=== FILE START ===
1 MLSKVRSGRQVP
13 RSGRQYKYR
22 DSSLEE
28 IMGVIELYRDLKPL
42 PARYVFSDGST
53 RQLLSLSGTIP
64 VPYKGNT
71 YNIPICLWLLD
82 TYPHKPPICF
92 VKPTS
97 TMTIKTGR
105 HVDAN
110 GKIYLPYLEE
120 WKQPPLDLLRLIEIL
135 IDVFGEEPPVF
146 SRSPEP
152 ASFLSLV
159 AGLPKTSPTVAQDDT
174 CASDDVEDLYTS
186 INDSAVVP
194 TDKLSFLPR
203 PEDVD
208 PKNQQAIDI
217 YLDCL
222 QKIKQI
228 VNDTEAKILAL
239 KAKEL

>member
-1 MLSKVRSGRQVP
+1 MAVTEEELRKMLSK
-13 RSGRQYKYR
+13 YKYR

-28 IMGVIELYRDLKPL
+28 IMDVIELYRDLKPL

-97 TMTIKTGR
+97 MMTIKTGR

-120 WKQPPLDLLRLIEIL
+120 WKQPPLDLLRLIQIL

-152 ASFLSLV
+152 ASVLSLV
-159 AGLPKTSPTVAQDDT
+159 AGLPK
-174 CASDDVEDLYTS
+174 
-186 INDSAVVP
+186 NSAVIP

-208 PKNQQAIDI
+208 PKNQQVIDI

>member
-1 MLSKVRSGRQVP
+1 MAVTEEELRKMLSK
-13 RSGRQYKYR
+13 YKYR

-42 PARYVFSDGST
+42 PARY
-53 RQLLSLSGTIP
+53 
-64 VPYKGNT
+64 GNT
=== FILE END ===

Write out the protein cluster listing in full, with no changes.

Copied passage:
1 MLSKVRSGRQVP
13 RSGRQYKYR
22 DSSLEE
28 IMGVIELYRDLKPL
42 PARYVFSDGST
53 RQLLSLSGTIP
64 VPYKGNT
71 YNIPICLWLLD
82 TYPHKPPICF
92 VKPTS
97 TMTIKTGR
105 HVDAN
110 GKIYLPYLEE
120 WKQPPLDLLRLIEIL
135 IDVFGEEPPVF
146 SRSPEP
152 ASFLSLV
159 AGLPKTSPTVAQDDT
174 CASDDVEDLYTS
186 INDSAVVP
194 TDKLSFLPR
203 PEDVD
208 PKNQQAIDI
217 YLDCL
222 QKIKQI
228 VNDTEAKILAL
239 KAKEL

>member
-1 MLSKVRSGRQVP
+1 MAVTEEELRKMLSK
-13 RSGRQYKYR
+13 YKYR

-28 IMGVIELYRDLKPL
+28 IMDVIELYRDLKPL

-97 TMTIKTGR
+97 MMTIKTGR

-120 WKQPPLDLLRLIEIL
+120 WKQPPLDLLRLIQIL

-152 ASFLSLV
+152 ASVLSLV
-159 AGLPKTSPTVAQDDT
+159 AGLPK
-174 CASDDVEDLYTS
+174 
-186 INDSAVVP
+186 NSAVIP

-208 PKNQQAIDI
+208 PKNQQVIDI

>member
-1 MLSKVRSGRQVP
+1 MAVTEEELRKMLSK
-13 RSGRQYKYR
+13 YKYR

-42 PARYVFSDGST
+42 PARY
-53 RQLLSLSGTIP
+53 
-64 VPYKGNT
+64 GNT